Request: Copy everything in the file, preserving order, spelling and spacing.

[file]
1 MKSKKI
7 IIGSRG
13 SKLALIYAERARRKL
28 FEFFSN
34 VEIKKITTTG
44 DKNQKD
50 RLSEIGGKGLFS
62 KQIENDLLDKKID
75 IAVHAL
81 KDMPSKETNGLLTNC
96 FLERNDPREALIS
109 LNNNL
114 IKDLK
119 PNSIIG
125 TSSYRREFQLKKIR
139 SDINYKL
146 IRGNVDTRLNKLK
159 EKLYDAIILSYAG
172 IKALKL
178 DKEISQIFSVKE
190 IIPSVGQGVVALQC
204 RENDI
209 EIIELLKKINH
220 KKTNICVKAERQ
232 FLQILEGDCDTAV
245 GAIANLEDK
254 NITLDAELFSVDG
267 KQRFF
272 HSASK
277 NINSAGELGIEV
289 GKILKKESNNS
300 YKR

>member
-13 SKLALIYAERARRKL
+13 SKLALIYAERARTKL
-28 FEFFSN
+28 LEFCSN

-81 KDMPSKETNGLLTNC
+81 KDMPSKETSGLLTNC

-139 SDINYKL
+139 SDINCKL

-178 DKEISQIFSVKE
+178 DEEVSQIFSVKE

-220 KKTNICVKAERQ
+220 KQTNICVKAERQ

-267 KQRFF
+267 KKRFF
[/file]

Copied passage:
1 MKSKKI
7 IIGSRG
13 SKLALIYAERARRKL
28 FEFFSN
34 VEIKKITTTG
44 DKNQKD
50 RLSEIGGKGLFS
62 KQIENDLLDKKID
75 IAVHAL
81 KDMPSKETNGLLTNC
96 FLERNDPREALIS
109 LNNNL
114 IKDLK
119 PNSIIG
125 TSSYRREFQLKKIR
139 SDINYKL
146 IRGNVDTRLNKLK
159 EKLYDAIILSYAG
172 IKALKL
178 DKEISQIFSVKE
190 IIPSVGQGVVALQC
204 RENDI
209 EIIELLKKINH
220 KKTNICVKAERQ
232 FLQILEGDCDTAV
245 GAIANLEDK
254 NITLDAELFSVDG
267 KQRFF
272 HSASK
277 NINSAGELGIEV
289 GKILKKESNNS
300 YKR

>member
-13 SKLALIYAERARRKL
+13 SKLALIYAERARTKL
-28 FEFFSN
+28 LEFCSN

-81 KDMPSKETNGLLTNC
+81 KDMPSKETSGLLTNC

-139 SDINYKL
+139 SDINCKL

-178 DKEISQIFSVKE
+178 DEEVSQIFSVKE

-220 KKTNICVKAERQ
+220 KQTNICVKAERQ

-267 KQRFF
+267 KKRFF